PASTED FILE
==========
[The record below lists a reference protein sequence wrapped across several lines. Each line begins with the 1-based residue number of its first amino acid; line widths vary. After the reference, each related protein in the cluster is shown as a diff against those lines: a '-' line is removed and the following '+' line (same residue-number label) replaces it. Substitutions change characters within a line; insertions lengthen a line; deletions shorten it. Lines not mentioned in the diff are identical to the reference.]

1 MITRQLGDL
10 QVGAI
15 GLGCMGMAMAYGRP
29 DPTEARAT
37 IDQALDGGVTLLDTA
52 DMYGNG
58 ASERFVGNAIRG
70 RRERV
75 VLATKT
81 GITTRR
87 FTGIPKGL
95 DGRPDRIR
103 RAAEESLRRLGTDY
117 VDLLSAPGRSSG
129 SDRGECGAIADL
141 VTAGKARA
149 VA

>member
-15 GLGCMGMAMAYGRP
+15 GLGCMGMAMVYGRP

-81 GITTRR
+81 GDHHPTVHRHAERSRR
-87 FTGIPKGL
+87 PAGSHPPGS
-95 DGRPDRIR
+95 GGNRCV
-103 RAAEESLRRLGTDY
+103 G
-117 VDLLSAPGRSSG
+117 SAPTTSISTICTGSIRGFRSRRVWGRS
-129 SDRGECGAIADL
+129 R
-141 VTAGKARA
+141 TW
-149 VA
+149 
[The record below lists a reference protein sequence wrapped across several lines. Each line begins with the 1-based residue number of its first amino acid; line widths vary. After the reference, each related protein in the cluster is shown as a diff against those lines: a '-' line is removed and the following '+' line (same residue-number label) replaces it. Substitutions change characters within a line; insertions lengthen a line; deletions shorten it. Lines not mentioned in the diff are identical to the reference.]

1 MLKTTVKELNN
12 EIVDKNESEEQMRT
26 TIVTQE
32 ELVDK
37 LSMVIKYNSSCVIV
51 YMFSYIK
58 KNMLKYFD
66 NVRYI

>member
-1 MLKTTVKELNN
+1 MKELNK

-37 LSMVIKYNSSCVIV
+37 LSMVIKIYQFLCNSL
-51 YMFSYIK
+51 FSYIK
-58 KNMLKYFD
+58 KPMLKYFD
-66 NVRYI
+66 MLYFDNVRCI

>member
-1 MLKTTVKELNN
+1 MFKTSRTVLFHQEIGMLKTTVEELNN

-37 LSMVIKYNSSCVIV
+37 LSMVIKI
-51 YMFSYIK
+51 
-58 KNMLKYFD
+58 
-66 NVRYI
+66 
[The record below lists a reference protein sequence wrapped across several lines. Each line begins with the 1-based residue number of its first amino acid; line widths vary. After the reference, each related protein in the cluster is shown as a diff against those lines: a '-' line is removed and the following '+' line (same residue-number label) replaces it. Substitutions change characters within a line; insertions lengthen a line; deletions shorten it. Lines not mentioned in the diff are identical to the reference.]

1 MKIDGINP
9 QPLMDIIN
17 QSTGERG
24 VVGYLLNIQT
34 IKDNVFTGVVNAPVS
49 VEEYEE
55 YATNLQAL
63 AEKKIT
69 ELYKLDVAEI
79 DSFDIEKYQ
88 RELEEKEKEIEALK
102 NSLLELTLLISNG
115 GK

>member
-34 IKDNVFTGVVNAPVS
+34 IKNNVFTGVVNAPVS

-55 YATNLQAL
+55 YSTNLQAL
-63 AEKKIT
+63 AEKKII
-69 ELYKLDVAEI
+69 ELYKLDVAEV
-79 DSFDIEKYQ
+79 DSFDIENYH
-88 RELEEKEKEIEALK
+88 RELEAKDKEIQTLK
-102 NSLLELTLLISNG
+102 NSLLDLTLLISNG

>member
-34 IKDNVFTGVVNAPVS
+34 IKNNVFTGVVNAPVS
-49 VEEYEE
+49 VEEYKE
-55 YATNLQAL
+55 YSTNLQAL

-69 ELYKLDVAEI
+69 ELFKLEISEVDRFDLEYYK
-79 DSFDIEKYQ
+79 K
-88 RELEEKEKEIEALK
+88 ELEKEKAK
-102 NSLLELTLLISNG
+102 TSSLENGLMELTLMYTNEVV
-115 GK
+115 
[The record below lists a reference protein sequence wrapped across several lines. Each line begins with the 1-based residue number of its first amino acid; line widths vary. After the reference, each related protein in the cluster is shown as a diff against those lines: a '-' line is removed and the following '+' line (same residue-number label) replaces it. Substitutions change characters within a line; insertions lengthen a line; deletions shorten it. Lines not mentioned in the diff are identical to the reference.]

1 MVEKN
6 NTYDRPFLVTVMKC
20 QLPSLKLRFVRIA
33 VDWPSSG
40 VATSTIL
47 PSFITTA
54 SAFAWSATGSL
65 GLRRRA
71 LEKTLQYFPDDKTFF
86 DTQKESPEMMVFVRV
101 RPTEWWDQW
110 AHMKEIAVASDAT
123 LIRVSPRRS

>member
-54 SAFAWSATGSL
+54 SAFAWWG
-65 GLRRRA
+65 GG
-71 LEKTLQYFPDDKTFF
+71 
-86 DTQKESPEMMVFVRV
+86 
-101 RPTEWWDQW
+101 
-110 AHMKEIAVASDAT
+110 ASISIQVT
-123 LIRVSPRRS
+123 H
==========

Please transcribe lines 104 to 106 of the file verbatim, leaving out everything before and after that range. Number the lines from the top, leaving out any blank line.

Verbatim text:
+55 YSTNLQAL

-69 ELYKLDVAEI
+69 ELFKLEISEVDRFDLEYYK